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In re C. F. Bean LLC

United States District Court, S.D. Mississippi, Southern Division

October 3, 2017

IN THE MATTER OF C.F. BEAN, LLC, AS OWNER PRO HAC VICE AND OPERATOR, AND BEAN MERIDIAN, LLC, AS THE RECORD OWNER, OF THE BARGE BEAN 20, OFFICIAL NO. 627225, PRAYING FOR EXONERATION FROM OR LIMITATION OF LIABILITY RHW JERRIE P. BARHANOVICH, EXECUTRIX AND PERSONAL REPRESENTATIVE OF THE ESTATE OF MARK BARHANOVICH, DECEASED PLAINTIFF
v.
C.F. BEAN, LLC, BEAN MERIDIAN, LLC, AND ARCHER WESTERN CONTRACTORS, LLC DEFENDANTS/ THIRD PARTY PLAINTIFFS
v.
SUZIKI MOTOR CORPORATION, SUZIKI MOTOR OF AMERICA, INC, AND RSM INTERNATIONAL, INC, D/B/A BOB'S MACHINE SHOP THIRD PARTY DEFENDANTS

         ORDER OVERRULING DEFENDANT/THIRD-PARTY PLAINTIFFS C.F. BEAN, LLC, BEAN MERIDIAN, LLC, AND ARCHER WESTERN CONTRACTORS, LLC'S MOTION [481] FOR RECONSIDERATION OF MAGISTRATE JUDGE'S ORDER [479] AND DENYING MOTION FOR LEAVE TO FILE THIRD SUPPLEMENTAL AND AMENDED THIRD-PARTY COMPLAINT

          HALIL SULEYMAN OZERDEN UNITED STATES DISTRICT JUDGE

         BEFORE THE COURT is Defendants/Third Party Plaintiffs C.F. Bean, LLC, Bean Meridian, LLC, and Archer Western Contractors, LLC's Motion [481] for Reconsideration of United States Magistrate Judge Robert W. Walker's March 6, 2017, Order [479] denying their Motion [474] for Leave to File Third Supplemental and Amended Third-Party Complaint. This matter is fully briefed. For the reasons that follow, the Court finds that Defendants/Third Party Plaintiffs' Motion [481] for Reconsideration should be overruled, and their Motion [474] for Leave to File Third Supplemental and Amended Third-Party Complaint should be denied.

         I. RELEVANT BACKGROUND

         On February 7, 2017, Defendants/Third Party Plaintiffs C.F. Bean, LLC, Bean Meridian, LLC, and Archer Western Contractors, LLC (collectively “Bean”), filed a Motion [474] for Leave to File Third Supplemental and Amended Third-Party Complaint “to assert diversity jurisdiction and seek a trial by jury.” Mot. to Am. [474] at 3. Third-Party Defendant Suzuki Motor Corporation (“Suzuki”), the only remaining Third-Party Defendant, filed a Response in Opposition [476] on February 15, 2017. Bean's Reply [478] was filed February 20, 2017.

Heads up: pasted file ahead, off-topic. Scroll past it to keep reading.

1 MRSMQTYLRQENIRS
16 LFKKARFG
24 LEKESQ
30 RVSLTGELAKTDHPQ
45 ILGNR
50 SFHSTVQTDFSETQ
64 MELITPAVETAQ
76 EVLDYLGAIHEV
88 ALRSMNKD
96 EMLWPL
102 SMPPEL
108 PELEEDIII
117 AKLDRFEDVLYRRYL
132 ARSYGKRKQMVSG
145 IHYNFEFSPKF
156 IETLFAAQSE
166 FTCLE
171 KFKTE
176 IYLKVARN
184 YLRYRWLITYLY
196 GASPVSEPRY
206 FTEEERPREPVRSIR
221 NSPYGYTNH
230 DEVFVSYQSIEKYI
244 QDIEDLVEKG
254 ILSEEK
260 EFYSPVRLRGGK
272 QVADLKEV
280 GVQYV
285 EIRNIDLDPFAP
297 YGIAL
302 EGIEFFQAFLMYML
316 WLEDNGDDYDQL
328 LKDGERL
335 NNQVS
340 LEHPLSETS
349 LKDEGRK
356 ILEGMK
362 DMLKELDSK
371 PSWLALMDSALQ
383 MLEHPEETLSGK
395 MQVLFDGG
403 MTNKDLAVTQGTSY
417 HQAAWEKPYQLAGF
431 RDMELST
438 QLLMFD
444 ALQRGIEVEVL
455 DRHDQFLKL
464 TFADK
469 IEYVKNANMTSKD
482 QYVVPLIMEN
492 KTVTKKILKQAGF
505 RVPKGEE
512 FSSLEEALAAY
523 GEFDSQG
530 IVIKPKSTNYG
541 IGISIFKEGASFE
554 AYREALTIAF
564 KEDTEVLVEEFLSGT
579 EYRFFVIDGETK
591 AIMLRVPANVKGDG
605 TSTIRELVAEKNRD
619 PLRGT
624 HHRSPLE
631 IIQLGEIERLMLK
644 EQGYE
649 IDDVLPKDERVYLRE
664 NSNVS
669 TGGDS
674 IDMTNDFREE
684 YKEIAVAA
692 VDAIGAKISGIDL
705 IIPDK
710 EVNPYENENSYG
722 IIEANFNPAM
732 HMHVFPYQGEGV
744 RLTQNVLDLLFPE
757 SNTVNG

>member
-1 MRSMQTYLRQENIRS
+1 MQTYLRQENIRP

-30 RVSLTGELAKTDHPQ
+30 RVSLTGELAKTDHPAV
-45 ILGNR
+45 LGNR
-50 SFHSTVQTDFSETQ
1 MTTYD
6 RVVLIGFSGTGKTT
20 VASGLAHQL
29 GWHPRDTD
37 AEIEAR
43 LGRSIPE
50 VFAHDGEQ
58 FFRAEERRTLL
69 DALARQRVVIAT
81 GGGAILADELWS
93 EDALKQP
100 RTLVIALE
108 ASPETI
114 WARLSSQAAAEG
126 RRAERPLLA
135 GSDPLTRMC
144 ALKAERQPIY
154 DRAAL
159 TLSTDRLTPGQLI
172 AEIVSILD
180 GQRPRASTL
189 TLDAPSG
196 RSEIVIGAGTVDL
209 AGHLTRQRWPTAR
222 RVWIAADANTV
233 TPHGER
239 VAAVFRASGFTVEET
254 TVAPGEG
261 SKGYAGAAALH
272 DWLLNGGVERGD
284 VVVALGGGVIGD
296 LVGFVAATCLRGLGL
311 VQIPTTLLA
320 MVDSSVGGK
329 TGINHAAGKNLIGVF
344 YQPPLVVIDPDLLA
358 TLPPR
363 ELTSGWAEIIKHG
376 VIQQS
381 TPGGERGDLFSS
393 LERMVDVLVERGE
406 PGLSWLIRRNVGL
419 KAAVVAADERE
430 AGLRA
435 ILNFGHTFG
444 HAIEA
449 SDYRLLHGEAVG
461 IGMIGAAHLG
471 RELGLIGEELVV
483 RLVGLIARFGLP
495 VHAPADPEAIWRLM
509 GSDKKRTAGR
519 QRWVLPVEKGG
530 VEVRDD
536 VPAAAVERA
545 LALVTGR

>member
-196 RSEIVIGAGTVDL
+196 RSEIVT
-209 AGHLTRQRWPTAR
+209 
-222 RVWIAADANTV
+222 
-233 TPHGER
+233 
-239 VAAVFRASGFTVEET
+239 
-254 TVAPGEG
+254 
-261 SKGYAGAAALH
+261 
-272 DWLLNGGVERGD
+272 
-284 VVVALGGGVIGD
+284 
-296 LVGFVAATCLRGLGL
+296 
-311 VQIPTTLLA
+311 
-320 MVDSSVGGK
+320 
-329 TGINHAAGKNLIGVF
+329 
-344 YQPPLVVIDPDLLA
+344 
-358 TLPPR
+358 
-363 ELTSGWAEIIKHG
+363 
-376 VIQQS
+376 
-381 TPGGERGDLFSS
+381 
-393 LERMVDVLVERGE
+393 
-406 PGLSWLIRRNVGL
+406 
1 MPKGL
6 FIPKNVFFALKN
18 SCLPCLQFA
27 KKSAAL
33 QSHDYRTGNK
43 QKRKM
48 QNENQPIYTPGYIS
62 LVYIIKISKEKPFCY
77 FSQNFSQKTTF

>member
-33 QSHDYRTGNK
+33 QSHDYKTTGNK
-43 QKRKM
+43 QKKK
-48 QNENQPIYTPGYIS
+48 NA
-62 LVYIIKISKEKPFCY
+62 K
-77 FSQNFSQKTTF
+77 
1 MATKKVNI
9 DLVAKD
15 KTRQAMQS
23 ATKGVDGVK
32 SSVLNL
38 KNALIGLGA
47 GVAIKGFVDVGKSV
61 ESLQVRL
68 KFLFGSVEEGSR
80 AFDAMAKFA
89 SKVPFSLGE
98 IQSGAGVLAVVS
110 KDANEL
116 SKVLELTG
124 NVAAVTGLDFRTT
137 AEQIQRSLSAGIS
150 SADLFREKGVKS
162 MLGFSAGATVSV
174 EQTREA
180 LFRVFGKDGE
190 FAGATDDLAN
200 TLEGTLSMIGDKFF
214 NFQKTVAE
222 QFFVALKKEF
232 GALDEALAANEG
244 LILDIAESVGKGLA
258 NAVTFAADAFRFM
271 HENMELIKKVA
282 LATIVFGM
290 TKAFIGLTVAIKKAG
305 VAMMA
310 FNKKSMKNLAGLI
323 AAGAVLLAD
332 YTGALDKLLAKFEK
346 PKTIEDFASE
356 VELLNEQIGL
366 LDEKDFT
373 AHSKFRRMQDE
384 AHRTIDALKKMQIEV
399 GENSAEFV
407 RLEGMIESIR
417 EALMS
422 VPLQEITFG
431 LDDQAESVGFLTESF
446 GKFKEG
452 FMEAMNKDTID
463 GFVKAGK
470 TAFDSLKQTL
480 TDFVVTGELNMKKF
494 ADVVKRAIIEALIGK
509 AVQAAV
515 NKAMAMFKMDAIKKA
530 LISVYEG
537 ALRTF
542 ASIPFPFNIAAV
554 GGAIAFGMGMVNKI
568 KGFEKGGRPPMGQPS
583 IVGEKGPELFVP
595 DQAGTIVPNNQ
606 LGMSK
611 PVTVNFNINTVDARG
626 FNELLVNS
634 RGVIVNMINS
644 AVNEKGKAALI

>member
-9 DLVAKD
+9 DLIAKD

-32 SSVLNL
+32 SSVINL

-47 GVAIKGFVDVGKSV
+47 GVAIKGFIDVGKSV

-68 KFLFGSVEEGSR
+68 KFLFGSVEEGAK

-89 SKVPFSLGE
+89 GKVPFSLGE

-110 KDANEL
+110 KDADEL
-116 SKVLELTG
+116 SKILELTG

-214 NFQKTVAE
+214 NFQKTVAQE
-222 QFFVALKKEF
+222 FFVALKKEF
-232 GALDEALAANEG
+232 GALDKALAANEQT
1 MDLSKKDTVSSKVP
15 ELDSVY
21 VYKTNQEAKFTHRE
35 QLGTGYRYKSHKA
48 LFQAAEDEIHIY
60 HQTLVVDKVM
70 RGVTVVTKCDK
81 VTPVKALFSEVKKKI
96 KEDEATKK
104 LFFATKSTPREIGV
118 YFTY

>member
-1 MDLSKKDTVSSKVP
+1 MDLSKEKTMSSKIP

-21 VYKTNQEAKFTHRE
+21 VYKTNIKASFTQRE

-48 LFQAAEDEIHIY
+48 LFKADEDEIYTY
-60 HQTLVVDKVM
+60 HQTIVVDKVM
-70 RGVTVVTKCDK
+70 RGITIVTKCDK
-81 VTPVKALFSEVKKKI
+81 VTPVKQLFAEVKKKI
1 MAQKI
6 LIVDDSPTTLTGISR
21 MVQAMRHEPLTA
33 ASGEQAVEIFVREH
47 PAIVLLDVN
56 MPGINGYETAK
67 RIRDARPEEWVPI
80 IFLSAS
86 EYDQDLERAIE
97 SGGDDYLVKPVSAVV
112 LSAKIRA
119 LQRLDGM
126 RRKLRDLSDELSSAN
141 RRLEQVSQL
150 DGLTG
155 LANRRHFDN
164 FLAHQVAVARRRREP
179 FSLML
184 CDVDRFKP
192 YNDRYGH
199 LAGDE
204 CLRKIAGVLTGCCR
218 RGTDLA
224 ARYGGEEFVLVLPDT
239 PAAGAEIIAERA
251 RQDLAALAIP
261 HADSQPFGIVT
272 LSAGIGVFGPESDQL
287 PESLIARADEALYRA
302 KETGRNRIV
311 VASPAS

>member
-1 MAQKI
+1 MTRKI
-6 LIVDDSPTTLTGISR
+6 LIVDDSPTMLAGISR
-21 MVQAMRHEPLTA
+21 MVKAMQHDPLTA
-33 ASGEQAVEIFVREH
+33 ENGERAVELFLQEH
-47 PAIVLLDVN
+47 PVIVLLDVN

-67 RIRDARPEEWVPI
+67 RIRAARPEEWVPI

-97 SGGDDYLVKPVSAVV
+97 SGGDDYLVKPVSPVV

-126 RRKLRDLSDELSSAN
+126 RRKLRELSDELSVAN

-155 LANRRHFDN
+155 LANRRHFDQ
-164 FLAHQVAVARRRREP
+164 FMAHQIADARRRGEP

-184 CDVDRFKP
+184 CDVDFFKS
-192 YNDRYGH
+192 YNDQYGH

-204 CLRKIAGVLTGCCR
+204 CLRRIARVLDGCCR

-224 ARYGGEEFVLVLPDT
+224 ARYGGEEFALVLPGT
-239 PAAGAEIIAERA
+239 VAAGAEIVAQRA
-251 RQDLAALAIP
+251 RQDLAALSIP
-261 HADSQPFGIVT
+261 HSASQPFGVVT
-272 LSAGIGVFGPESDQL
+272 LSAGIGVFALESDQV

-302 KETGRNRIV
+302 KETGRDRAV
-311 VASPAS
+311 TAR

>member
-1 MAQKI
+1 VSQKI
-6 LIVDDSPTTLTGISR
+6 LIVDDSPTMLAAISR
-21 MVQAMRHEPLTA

On March 6, 2017, the Magistrate Judge issued an Order [479] denying Bean's Motion [474] for Leave to Amend. Order [474] at 8. In denying the Motion, the Magistrate Judge found that the Motion was untimely, exceeded “the Fifth Circuit's mandate, ” and was contrary to the November 19, 2015, Pre-Trial Order. Order [479] at 1-8. The Magistrate Judge further found that “Bean has failed to demonstrate any cause, let alone good cause, for the inordinate delay in seeking to amend.” Id. at 7.

         On April 3, 2017, Bean filed a Motion [481] for Reconsideration asking the Court to reconsider and allow Bean to amend its Third-Party Complaint “based upon an error of law or to prevent manifest injustice, and arguably, that there was an intervening change in the law, ” citing to Operaciones Tecnicas Marinas S.A.S. v. Diversified Marine Serves, LLC, No. 12-1979, 2016 WL 7229288 (E.D. La. Dec. 14, 2016). Mot. [481] at 1-2; Mem. in Supp. [483] at 4-7. Bean seeks reconsideration under either Federal Rule of Civil Procedure 59(e), which provides that a party may seek to “alter or amend” a judgment within 28 days of its entry, or under Rule 60(b), which allows a party to seek “relief from judgment” no more than one year after its entry.

         Suzuki's Response [490] in Opposition contends that Bean's Motion is “improper and untimely” and should be denied. Resp. in Opp'n [490] at 1-2. Alternatively, Suzuki argues that Bean's Motion fails to demonstrate any intervening change in the law or that the Magistrate Judge's Order is clearly erroneous or contrary to law. Id.

         II. DISCUSSION

         A. Standard of Review

         Rule 72(a) provides that objections to a Magistrate Judge's order on nondispositive matters must be filed within 14 days. Fed.R.Civ.P. 72(a). In reviewing a magistrate judge's pretrial order, a district court may set aside a “non-dispositive order” if it is clearly erroneous or is contrary to law. Moore v. Ford Motor Co., 755 F.3d 802, 806 (5th Cir. 2014) (citing Fed.R.Civ.P. 72(a); 28 USC § 636(b)(1)(A)). The Magistrate Judge's Order was entered on March 6, 2017, while Bean's Motion was not filed until 28 days later on April 3, 2017, which would render it untimely under Rule 72(a).

         However, even if a party fails to file objections to an interlocutory order issued by either a magistrate judge or a district court judge, the district court judge has the authority under 28 U.S.C. § 636 to review the order because

[t]he district judge has jurisdiction over the case at all times. He retains full authority to decide whether to refer a case to the magistrate, to review the ...

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